- Created: Wednesday, 15 January 2020 16:35
- Written by T.R. Stacey
This last issue of Volume 119 of the Journal of the Southern African Institute of Mining and Metallurgy is a truly international one, with papers from five continents and one from the Middle East. Authors of the papers are from Chile, China, Iran, Norway, South Africa and the United States. Although this issue is a General Papers Edition, the content shows a rock engineering focus and the topics of most of the papers are relevant to direct or indirect considerations in rock engineering design, which emphasise the importance of rock engineering research. The only paper in which the rock and rock mass have no relevance is the metallurgical paper dealing with high-carbon ferromanganese and silicomanganese.
Three of the papers deal directly or indirectly with risk. The analysis of seismic event return periods in South African gold mining areas has relevance to the risk of occurrences of rockbursts; and there is an interesting comparison with earthquake event occurrences in Southern California.
The use of the Analytic Hierarchy Process (AHP) to determine confidence levels in the selection of longwall coal mining methods is effectively a risk evaluation process. AHP could also be used to assess the potential for value creation. The paper dealing with the improvement in the definition of geotechnical design sectors in open pit slope design is specifically risk-based. As a result of the research in this paper, significant value was unlocked at the mine, as stated in the company annual report: an annual increase in the NPV of R10 billion ($680 million), corresponding with an additional 50 million tonnes of ore.
Four of the papers deal with properties of rocks and rock masses: laboratory triaxial tests were carried out to determine the effect on rock strength of roughness and orientation of discontinuities. Coincidently, these topics are also dealt with in the risk-based paper. Static and dynamic testing of rock samples was carried out to determine the effect of water content and loading rate on rock strength and deformation properties. Such tests are important because ‘real’ conditions in mines, tunnels and other excavations usually involve moisture contents substantially different from those applicable in standard laboratory tests. The paper dealing with quantification of rock mass weathering using spectral imaging adds to the growing value of remote scanning methods in obtaining geotechnical data rapidly and safely, from often inaccessible locations. Such scanning techniques were used to great benefit in the risk-based paper. The fourth paper analyses zonal failure around deep excavations and the influence of layered jointing. Interestingly, three of the papers in the issue are associated with layering or anisotropy.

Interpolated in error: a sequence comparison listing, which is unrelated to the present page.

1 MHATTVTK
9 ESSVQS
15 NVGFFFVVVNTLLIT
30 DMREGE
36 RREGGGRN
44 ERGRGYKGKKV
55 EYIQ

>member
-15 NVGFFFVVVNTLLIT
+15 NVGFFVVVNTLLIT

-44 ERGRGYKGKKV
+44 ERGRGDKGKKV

The paper describing the design and evaluation of drawbell excavation at the famous Chuquicamata Mine may also be regarded as having risk connotations. The stability of drawbells, and their life, are extremely important to efficient production in a block caving environment. Instability could be a risk to the mining process: disruption of the draw profile, repair requirements, disruption of scheduling, and consequently, loss of production with associated costs. The paper is therefore important in providing guidance on the optimisation of drawbell excavation, the minimisation of blast damage, and hence the creation of value.
Finally, there is a paper illustrating some beneficial technologies that can be learnt from nature, in this case spiders. No doubt there are many other aspects and concepts, already well-developed in nature, that could be directly transferable to our mining technologies, and we should be on the lookout for such information.
In summary, this issue of the Journal provides considerable value. The huge economic value resulting from the research described in the risk-based paper leads me to recommend that the use of a strategic, valuebased decision making criterion would be most appropriate for mining company executives - they should demand, from their managers and operational staff, quantified answers (not opinion-based answers), to the following question: ‘What are the quantified values that will be created in the short-, medium- and longterm due to the implementation of ……… (e.g. new development; new mining method; new mining layout; further exploration drilling; mechanisation; increased or improved rock support; more detailed site investigation, etc; in fact, any proposal or change that could significantly affect safety, production, cost, etc)?’ Such a criterion would result in value-based decisions rather than cost-based decisions. The latter may result in short term benefits, but often cause value destruction in the longer term.